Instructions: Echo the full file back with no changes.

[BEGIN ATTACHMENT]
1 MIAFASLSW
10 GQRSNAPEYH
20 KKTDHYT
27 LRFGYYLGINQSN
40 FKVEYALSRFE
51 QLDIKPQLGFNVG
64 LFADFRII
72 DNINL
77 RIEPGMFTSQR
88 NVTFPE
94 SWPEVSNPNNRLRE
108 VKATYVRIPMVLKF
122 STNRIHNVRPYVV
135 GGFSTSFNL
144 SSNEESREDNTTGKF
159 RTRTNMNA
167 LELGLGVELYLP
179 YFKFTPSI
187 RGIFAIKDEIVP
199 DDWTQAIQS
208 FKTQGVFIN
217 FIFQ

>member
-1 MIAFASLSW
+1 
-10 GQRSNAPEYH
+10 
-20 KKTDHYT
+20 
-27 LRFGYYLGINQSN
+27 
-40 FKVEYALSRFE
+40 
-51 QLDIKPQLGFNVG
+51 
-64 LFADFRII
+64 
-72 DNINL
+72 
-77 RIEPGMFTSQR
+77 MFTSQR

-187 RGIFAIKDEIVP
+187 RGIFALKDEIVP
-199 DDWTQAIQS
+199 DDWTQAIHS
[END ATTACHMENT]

1 MIAFASLSW
10 GQRSNAPEYH
20 KKTDHYT
27 LRFGYYLGINQSN
40 FKVEYALSRFE
51 QLDIKPQLGFNVG
64 LFADFRII
72 DNINL
77 RIEPGMFTSQR
88 NVTFPE
94 SWPEVSNPNNRLRE
108 VKATYVRIPMVLKF
122 STNRIHNVRPYVV
135 GGFSTSFNL
144 SSNEESREDNTTGKF
159 RTRTNMNA
167 LELGLGVELYLP
179 YFKFTPSI
187 RGIFAIKDEIVP
199 DDWTQAIQS
208 FKTQGVFIN
217 FIFQ

>member
-1 MIAFASLSW
+1 
-10 GQRSNAPEYH
+10 
-20 KKTDHYT
+20 
-27 LRFGYYLGINQSN
+27 
-40 FKVEYALSRFE
+40 
-51 QLDIKPQLGFNVG
+51 
-64 LFADFRII
+64 
-72 DNINL
+72 
-77 RIEPGMFTSQR
+77 MFTSQR

-187 RGIFAIKDEIVP
+187 RGIFALKDEIVP
-199 DDWTQAIQS
+199 DDWTQAIHS